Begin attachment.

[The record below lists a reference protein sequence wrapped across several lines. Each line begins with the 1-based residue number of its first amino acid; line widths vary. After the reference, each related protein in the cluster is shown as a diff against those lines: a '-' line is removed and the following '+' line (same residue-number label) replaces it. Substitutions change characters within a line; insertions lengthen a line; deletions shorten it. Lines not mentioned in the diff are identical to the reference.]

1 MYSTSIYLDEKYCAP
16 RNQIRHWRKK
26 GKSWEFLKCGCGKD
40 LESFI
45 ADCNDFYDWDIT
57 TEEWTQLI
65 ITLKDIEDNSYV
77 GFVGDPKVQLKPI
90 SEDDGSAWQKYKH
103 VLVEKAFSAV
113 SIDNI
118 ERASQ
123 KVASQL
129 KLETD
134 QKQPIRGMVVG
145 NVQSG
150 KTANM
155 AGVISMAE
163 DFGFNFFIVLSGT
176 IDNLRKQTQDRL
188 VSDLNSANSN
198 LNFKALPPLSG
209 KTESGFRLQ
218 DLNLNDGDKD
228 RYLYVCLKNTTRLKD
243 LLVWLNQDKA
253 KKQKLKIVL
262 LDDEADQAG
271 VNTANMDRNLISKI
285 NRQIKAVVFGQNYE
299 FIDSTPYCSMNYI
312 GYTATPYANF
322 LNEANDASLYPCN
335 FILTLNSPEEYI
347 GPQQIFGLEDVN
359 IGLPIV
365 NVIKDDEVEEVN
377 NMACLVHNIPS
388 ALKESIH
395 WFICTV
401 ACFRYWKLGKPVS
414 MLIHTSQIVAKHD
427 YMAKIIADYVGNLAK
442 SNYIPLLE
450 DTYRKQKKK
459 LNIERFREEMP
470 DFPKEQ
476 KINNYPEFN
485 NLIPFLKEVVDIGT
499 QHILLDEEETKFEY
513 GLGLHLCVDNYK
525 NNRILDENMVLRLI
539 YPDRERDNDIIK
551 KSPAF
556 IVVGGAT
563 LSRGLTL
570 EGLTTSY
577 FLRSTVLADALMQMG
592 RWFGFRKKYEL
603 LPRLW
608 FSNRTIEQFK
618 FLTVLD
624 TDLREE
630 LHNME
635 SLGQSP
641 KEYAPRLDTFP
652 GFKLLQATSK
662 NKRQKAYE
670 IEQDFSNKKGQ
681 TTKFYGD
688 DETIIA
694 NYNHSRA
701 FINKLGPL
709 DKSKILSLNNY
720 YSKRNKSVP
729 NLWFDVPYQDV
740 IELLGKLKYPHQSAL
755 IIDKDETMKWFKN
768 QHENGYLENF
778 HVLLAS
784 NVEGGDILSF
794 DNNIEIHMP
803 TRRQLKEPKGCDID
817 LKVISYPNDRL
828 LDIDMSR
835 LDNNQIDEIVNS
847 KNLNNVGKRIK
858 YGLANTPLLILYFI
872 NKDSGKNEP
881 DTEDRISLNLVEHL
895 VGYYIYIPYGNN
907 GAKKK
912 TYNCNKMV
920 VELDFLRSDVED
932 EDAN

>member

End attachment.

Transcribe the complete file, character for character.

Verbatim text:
[The record below lists a reference protein sequence wrapped across several lines. Each line begins with the 1-based residue number of its first amino acid; line widths vary. After the reference, each related protein in the cluster is shown as a diff against those lines: a '-' line is removed and the following '+' line (same residue-number label) replaces it. Substitutions change characters within a line; insertions lengthen a line; deletions shorten it. Lines not mentioned in the diff are identical to the reference.]

1 MYSTSIYLDEKYCAP
16 RNQIRHWRKK
26 GKSWEFLKCGCGKD
40 LESFI
45 ADCNDFYDWDIT
57 TEEWTQLI
65 ITLKDIEDNSYV
77 GFVGDPKVQLKPI
90 SEDDGSAWQKYKH
103 VLVEKAFSAV
113 SIDNI
118 ERASQ
123 KVASQL
129 KLETD
134 QKQPIRGMVVG
145 NVQSG
150 KTANM
155 AGVISMAE
163 DFGFNFFIVLSGT
176 IDNLRKQTQDRL
188 VSDLNSANSN
198 LNFKALPPLSG
209 KTESGFRLQ
218 DLNLNDGDKD
228 RYLYVCLKNTTRLKD
243 LLVWLNQDKA
253 KKQKLKIVL
262 LDDEADQAG
271 VNTANMDRNLISKI
285 NRQIKAVVFGQNYE
299 FIDSTPYCSMNYI
312 GYTATPYANF
322 LNEANDASLYPCN
335 FILTLNSPEEYI
347 GPQQIFGLEDVN
359 IGLPIV
365 NVIKDDEVEEVN
377 NMACLVHNIPS
388 ALKESIH
395 WFICTV
401 ACFRYWKLGKPVS
414 MLIHTSQIVAKHD
427 YMAKIIADYVGNLAK
442 SNYIPLLE
450 DTYRKQKKK
459 LNIERFREEMP
470 DFPKEQ
476 KINNYPEFN
485 NLIPFLKEVVDIGT
499 QHILLDEEETKFEY
513 GLGLHLCVDNYK
525 NNRILDENMVLRLI
539 YPDRERDNDIIK
551 KSPAF
556 IVVGGAT
563 LSRGLTL
570 EGLTTSY
577 FLRSTVLADALMQMG
592 RWFGFRKKYEL
603 LPRLW
608 FSNRTIEQFK
618 FLTVLD
624 TDLREE
630 LHNME
635 SLGQSP
641 KEYAPRLDTFP
652 GFKLLQATSK
662 NKRQKAYE
670 IEQDFSNKKGQ
681 TTKFYGD
688 DETIIA
694 NYNHSRA
701 FINKLGPL
709 DKSKILSLNNY
720 YSKRNKSVP
729 NLWFDVPYQDV
740 IELLGKLKYPHQSAL
755 IIDKDETMKWFKN
768 QHENGYLENF
778 HVLLAS
784 NVEGGDILSF
794 DNNIEIHMP
803 TRRQLKEPKGCDID
817 LKVISYPNDRL
828 LDIDMSR
835 LDNNQIDEIVNS
847 KNLNNVGKRIK
858 YGLANTPLLILYFI
872 NKDSGKNEP
881 DTEDRISLNLVEHL
895 VGYYIYIPYGNN
907 GAKKK
912 TYNCNKMV
920 VELDFLRSDVED
932 EDAN

>member